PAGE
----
**PIC Blur-endorsed Icelandic duo move from techno to post-punk on an itchy claustrophobic debut
Harcourt, Ed/New Buffalo : London Shepherd's Bush Empire
Ed's bookshop days are well and truly behind him...
Although he's not exactly playing Wembley, tonight is a step into the relative Big Time. A little perspective - this is a man who six months ago performed in a bookshop.
But first it's a wobbly first step into the spotlight for new Heavenly Records trio New Buffalo, who struggle to capture the organic spookiness showcased on debut single '16 Beats'. Instead, nervous vocalist Sally Russell attempts to project herself to more than the first three rows, suggesting that the New Buffalo experience might benefit from more intimate surroundings. Still, early days.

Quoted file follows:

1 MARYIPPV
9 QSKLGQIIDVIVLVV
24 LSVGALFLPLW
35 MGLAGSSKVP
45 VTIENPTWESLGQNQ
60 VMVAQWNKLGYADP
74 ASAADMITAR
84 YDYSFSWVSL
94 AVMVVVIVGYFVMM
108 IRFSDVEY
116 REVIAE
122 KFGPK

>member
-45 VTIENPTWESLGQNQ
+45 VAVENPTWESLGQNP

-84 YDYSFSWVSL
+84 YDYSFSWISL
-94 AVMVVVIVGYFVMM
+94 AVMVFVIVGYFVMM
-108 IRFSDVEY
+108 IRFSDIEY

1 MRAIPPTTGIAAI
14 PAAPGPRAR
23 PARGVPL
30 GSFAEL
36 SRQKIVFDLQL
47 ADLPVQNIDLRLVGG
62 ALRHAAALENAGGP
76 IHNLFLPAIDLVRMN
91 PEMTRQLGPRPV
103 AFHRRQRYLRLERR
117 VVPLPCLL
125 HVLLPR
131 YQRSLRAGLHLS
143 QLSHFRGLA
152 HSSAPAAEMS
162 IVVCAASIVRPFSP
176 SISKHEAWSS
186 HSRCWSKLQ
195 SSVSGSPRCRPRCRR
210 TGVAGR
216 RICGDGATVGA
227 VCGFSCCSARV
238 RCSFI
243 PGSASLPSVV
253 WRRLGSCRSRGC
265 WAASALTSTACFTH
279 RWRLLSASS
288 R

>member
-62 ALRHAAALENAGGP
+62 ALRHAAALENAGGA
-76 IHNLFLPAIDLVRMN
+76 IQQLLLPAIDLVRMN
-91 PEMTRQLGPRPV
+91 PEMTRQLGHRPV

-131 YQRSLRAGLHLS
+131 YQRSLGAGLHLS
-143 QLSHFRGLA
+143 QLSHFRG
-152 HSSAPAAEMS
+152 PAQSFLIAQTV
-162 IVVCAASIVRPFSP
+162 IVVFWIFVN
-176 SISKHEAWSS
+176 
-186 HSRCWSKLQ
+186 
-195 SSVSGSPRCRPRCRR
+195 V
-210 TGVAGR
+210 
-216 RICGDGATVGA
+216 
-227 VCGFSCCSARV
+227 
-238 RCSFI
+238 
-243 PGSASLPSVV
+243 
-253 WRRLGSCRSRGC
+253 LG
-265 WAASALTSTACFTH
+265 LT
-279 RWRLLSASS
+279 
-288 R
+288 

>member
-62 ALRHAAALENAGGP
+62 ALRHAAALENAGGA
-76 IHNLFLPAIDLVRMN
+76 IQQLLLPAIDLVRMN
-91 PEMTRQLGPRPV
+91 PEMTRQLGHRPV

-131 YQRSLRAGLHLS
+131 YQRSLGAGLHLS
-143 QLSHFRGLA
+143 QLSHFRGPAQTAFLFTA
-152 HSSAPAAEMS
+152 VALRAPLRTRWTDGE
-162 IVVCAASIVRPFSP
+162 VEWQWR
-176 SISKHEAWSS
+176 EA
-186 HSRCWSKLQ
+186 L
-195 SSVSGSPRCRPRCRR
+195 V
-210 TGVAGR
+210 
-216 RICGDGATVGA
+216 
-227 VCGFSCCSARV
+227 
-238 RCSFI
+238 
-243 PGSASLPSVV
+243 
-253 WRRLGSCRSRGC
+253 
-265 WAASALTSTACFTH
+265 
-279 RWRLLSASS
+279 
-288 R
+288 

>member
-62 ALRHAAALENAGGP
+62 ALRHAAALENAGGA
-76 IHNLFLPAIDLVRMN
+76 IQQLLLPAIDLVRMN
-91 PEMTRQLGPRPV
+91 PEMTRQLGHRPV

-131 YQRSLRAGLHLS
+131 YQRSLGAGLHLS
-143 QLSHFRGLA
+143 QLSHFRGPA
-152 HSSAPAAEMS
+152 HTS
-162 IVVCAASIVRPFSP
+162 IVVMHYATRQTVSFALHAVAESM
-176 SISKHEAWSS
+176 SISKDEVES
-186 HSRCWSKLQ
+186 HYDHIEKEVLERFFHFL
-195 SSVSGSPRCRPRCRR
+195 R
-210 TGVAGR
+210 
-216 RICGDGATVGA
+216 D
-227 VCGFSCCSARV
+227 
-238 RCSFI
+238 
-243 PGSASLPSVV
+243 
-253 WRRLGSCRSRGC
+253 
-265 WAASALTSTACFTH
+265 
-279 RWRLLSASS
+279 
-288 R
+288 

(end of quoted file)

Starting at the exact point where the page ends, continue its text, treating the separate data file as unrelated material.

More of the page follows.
Ed Harcourt However, has made the effort. Decked out in a snazzy suit and tie for effect, and backed by trumpet, grand piano and double bass for ambience, his passion makes it clear he doesn't want to become just yet another, depressing flash in the pan English singer/songwriter.
Highlights from 'Monsters', like the delicate 'Shanghai' are spliced with new material. Songs like the Elton John-inspired 'Watching The Sun Come Up' in particular make the strongest impression.
So, tonight Ed Harcourtpasses a major test, mainly because of his ear for a tune and undeniable self-belief. He might not understand how he got here, but for everyone else it's becoming increasingly obvious. His bookshop days are well and truly behind him.
The Californian garage king's T Rex covers album shows his melodic muscle
Johnny Depp plays a monstrous Boston gangster in a disguise so unsettling you’ll struggle to recognise him
An EP dedicated to victims of the Paris attacks shows the Foos are on defiant form
The Radiohead guitarist explores traditional Indian music, with mostly impressive results